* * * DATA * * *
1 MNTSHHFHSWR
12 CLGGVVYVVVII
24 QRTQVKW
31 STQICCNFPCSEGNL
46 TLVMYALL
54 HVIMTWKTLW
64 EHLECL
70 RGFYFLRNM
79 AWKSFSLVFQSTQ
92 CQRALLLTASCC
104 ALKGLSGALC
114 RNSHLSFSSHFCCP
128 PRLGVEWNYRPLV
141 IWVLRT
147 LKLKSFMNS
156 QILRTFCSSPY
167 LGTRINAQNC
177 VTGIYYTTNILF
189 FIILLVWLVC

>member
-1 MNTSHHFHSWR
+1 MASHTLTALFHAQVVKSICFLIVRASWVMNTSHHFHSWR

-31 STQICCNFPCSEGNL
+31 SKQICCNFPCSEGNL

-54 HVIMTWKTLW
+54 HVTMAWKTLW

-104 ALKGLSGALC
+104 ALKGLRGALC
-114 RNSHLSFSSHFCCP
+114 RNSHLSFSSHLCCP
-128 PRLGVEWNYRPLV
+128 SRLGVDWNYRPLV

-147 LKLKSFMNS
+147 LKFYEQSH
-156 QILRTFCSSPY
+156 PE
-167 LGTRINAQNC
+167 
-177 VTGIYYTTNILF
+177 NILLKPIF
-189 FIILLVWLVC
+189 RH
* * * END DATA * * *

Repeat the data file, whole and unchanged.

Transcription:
1 MNTSHHFHSWR
12 CLGGVVYVVVII
24 QRTQVKW
31 STQICCNFPCSEGNL
46 TLVMYALL
54 HVIMTWKTLW
64 EHLECL
70 RGFYFLRNM
79 AWKSFSLVFQSTQ
92 CQRALLLTASCC
104 ALKGLSGALC
114 RNSHLSFSSHFCCP
128 PRLGVEWNYRPLV
141 IWVLRT
147 LKLKSFMNS
156 QILRTFCSSPY
167 LGTRINAQNC
177 VTGIYYTTNILF
189 FIILLVWLVC

>member
-1 MNTSHHFHSWR
+1 MASHTLTALFHAQVVKSICFLIVRASWVMNTSHHFHSWR

-31 STQICCNFPCSEGNL
+31 SKQICCNFPCSEGNL

-54 HVIMTWKTLW
+54 HVTMAWKTLW

-104 ALKGLSGALC
+104 ALKGLRGALC
-114 RNSHLSFSSHFCCP
+114 RNSHLSFSSHLCCP
-128 PRLGVEWNYRPLV
+128 SRLGVDWNYRPLV

-147 LKLKSFMNS
+147 LKFYEQSH
-156 QILRTFCSSPY
+156 PE
-167 LGTRINAQNC
+167 
-177 VTGIYYTTNILF
+177 NILLKPIF
-189 FIILLVWLVC
+189 RH